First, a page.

Here’s what ski pants should do for you.
You should seek to find some sort of warmth from ski pants. Your legs aren’t affected by the cold as greatly as, say, your hands. You are at extreme risk of frostbite with an exposed hand in frigid temperatures. But your legs still need protection from the cold.
Ski pants are there to serve a dual purpose, just as is all your best ski gear.
Your ski pants do work to keep your legs warm. They do that by doing two things. Firstly, they get the heat in. Insulation (as we’ll talk about later) is the first line of defence against losing heat to the winter weather.
Remember your high school chemistry classes? In there, you learned that there’s no such thing as “cold”. There’s only an absence of heat. Just as there’s no such thing as darkness, only an absence of light (you can’t say we’re not full of fun facts here at FlyerDiaries…).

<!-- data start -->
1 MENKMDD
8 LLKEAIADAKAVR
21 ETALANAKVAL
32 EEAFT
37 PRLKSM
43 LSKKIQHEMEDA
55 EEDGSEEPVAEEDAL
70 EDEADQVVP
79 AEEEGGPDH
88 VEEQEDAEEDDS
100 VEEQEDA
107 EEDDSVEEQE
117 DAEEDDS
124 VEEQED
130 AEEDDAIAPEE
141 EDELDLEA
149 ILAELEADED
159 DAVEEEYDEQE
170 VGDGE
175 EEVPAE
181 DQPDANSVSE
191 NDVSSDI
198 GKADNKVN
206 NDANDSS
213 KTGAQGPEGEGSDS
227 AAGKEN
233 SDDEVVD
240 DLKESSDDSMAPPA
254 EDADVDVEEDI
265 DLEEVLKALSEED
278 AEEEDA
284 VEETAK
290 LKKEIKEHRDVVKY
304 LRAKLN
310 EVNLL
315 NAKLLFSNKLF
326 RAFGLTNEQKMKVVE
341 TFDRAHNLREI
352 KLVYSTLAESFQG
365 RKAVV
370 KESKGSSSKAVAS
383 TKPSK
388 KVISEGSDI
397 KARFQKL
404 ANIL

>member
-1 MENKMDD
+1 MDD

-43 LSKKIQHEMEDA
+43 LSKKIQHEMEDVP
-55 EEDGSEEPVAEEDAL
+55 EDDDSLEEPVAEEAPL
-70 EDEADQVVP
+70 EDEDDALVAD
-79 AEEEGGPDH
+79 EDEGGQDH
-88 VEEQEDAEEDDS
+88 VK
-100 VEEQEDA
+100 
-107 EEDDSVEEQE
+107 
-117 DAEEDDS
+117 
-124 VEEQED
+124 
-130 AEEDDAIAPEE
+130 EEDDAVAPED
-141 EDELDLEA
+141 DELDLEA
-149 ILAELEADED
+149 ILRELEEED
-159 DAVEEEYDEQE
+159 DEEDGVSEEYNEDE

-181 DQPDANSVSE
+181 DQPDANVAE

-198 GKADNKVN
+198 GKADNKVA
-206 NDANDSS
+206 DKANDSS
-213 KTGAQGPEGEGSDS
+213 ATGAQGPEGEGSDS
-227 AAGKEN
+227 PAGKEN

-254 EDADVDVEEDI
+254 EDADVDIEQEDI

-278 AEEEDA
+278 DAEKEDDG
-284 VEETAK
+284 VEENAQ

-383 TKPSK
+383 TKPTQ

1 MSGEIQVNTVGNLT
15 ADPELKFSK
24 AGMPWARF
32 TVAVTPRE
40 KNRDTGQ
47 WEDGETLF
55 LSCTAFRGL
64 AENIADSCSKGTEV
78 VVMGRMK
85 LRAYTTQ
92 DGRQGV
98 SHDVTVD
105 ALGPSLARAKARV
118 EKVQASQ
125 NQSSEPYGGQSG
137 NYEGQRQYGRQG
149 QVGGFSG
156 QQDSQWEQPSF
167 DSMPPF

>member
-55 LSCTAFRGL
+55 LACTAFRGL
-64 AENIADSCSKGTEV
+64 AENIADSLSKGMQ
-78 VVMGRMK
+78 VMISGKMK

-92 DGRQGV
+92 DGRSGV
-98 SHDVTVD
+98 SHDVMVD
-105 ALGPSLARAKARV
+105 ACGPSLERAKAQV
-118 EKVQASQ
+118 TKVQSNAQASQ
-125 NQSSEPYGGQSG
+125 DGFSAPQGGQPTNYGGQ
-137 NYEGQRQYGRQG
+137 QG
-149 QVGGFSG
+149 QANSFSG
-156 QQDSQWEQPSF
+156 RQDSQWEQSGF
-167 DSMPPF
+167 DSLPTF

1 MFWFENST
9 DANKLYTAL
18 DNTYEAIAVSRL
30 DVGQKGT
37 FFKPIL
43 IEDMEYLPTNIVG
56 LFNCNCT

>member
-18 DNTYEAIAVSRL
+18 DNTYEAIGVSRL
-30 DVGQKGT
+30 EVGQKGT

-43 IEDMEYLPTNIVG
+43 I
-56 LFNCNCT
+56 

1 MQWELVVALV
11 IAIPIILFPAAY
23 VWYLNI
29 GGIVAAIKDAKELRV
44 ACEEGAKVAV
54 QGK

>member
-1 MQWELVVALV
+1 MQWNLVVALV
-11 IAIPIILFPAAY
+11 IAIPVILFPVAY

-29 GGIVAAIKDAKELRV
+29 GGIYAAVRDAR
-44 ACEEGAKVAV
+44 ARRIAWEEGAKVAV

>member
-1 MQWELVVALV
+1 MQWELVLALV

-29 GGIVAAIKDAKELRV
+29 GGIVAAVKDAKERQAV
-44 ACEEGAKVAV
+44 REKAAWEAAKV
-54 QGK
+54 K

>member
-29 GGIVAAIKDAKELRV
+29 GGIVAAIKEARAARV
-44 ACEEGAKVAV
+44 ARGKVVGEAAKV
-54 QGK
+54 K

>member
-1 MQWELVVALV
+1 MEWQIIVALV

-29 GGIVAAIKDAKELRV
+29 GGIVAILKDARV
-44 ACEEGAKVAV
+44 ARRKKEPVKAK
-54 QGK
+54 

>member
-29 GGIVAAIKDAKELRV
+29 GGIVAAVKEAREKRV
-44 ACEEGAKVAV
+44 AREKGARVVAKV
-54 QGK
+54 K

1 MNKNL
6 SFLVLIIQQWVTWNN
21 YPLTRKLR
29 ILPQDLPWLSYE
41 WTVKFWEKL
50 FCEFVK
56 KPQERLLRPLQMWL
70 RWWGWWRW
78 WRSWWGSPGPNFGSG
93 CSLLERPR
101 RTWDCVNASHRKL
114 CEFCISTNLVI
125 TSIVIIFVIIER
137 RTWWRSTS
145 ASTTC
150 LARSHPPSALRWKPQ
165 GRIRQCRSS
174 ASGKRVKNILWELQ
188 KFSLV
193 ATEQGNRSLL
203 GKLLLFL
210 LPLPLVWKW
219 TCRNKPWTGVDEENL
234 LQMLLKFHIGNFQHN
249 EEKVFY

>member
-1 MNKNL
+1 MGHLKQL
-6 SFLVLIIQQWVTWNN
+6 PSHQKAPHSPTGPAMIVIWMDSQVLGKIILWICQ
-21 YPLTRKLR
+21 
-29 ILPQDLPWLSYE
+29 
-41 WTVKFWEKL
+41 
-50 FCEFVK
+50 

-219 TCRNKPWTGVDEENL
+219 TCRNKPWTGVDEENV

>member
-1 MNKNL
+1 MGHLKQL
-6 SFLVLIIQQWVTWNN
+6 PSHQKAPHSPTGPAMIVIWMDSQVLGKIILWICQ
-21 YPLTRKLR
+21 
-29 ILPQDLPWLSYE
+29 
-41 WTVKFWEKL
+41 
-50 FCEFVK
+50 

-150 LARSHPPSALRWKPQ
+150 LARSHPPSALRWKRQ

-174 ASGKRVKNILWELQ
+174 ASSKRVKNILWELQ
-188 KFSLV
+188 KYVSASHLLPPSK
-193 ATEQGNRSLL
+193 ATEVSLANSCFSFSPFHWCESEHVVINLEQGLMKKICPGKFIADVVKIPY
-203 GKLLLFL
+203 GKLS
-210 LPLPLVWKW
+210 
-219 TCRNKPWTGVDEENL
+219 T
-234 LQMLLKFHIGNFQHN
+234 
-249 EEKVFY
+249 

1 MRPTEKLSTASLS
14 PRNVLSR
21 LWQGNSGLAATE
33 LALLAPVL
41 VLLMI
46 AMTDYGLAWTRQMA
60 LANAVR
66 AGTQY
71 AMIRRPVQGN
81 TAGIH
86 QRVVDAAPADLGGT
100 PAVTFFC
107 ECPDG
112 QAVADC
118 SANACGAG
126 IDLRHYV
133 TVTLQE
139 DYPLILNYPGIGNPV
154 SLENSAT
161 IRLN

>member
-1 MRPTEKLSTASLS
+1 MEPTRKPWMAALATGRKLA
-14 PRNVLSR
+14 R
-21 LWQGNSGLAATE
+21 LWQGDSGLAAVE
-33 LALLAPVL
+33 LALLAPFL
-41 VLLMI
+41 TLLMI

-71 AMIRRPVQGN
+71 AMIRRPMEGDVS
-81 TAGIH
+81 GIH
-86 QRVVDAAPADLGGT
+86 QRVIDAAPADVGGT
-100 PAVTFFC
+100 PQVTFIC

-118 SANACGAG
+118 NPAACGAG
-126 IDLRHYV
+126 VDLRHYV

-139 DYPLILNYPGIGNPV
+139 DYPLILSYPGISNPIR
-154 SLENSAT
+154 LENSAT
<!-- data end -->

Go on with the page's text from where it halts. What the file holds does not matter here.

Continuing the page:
Your body produces enough heat to keep you going all day long, even in the coldest days. But if you can’t retain that heat, that’s when you get into trouble.
The second thing that your ski pants should do is be windproof. Again, this is about retaining that natural body heat you’re so good at producing. If the wind whips away your heat, you can become prone to serious risk of frostbite and hypothermia.
Even if it’s not a naturally windy day, you’re flying down the slopes at 50 km/h, even on a sunny day, that wind drastically reduces your core temperature without adequate protection.